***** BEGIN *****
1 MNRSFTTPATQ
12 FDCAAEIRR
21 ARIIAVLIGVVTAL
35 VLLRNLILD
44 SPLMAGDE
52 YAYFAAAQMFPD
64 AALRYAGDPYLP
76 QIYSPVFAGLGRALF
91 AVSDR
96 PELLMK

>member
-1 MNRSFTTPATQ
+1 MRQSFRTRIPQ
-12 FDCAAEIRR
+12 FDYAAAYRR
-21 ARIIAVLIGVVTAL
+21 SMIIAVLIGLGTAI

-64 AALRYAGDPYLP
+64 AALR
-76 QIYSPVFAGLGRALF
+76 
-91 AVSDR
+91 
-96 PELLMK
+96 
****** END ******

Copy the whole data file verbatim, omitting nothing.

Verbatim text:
1 MNRSFTTPATQ
12 FDCAAEIRR
21 ARIIAVLIGVVTAL
35 VLLRNLILD
44 SPLMAGDE
52 YAYFAAAQMFPD
64 AALRYAGDPYLP
76 QIYSPVFAGLGRALF
91 AVSDR
96 PELLMK

>member
-1 MNRSFTTPATQ
+1 MRQSFRTRIPQ
-12 FDCAAEIRR
+12 FDYAAAYRR
-21 ARIIAVLIGVVTAL
+21 SMIIAVLIGLGTAI

-64 AALRYAGDPYLP
+64 AALR
-76 QIYSPVFAGLGRALF
+76 
-91 AVSDR
+91 
-96 PELLMK
+96 